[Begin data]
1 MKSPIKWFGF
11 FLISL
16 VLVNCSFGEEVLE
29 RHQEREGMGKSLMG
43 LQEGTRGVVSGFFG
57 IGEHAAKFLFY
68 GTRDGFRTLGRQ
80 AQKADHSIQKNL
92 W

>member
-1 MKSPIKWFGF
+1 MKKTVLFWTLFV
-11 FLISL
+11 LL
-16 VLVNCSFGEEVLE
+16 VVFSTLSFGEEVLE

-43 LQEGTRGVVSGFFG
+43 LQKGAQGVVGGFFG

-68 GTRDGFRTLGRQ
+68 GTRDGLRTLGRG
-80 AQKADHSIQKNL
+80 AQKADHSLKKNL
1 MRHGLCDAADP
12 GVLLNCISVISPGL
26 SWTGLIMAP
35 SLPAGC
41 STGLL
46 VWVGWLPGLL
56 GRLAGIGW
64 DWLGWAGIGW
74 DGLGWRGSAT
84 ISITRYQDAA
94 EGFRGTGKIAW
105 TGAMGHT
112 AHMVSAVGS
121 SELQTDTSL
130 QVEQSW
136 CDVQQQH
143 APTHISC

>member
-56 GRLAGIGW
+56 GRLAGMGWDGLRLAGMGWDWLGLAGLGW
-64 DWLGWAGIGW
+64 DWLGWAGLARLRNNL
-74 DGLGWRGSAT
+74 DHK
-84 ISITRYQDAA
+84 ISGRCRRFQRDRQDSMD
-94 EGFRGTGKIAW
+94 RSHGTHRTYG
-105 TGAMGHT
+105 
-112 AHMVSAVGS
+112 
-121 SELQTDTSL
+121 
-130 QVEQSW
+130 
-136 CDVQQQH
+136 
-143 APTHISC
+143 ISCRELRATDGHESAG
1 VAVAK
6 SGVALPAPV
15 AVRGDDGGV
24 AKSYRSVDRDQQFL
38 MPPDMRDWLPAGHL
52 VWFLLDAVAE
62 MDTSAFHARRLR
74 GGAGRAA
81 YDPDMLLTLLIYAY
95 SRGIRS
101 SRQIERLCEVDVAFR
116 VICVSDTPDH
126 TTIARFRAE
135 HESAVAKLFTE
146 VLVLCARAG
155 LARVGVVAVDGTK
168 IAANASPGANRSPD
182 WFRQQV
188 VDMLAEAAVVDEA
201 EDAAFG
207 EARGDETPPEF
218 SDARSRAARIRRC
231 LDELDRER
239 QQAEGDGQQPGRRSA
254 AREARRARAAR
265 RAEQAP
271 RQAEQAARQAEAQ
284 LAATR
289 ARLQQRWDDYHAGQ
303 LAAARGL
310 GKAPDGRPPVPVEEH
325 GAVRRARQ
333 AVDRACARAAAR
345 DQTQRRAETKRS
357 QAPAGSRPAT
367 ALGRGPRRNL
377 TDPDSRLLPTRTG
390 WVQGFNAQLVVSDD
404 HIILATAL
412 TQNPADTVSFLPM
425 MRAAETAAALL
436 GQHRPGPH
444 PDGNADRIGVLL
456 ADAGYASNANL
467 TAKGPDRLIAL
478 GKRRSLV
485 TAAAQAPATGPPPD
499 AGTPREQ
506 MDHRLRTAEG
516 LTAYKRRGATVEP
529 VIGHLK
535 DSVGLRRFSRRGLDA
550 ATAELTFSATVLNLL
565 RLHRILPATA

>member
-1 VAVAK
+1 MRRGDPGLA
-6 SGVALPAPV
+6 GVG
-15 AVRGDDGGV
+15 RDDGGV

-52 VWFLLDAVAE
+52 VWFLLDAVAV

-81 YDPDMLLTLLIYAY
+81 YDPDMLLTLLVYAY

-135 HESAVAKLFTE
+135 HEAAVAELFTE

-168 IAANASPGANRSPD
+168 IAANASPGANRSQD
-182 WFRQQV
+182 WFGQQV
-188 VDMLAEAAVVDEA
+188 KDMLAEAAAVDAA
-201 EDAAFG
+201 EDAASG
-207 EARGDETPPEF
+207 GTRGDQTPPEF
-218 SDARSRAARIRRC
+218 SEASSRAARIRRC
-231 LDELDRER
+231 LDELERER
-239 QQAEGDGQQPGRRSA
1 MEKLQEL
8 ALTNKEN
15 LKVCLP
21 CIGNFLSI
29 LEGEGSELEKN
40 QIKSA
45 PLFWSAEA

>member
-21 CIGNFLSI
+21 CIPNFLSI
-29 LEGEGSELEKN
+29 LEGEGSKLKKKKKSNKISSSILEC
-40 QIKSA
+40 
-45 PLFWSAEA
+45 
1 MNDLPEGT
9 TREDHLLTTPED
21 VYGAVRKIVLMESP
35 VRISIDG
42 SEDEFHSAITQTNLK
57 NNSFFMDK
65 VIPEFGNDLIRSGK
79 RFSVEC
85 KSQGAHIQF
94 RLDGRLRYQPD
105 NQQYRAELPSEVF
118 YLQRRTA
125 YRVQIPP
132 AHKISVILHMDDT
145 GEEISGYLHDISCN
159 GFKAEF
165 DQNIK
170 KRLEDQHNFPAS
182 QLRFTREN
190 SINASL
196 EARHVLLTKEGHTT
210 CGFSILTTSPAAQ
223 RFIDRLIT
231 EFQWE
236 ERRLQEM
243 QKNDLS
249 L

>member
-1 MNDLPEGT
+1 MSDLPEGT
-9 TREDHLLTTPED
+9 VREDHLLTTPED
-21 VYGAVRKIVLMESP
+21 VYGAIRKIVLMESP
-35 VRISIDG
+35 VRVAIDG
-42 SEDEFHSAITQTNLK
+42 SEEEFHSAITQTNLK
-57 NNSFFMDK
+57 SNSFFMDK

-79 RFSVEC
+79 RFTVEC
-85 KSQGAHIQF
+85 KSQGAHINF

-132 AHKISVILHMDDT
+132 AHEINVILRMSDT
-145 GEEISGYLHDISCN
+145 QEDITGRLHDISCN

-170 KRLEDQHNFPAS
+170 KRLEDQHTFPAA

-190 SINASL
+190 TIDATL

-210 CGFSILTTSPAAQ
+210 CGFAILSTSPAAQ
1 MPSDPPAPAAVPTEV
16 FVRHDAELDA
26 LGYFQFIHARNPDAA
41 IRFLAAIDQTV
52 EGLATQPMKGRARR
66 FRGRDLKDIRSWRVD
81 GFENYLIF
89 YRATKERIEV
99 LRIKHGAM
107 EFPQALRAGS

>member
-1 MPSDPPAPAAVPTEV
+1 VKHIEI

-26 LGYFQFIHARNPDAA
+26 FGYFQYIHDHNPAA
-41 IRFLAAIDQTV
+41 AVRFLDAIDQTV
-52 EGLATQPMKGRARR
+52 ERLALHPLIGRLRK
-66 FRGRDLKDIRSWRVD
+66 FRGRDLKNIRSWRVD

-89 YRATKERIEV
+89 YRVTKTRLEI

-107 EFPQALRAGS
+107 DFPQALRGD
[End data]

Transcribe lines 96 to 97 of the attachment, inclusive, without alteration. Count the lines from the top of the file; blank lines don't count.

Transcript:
345 DQTQRRAETKRS
357 QAPAGSRPAT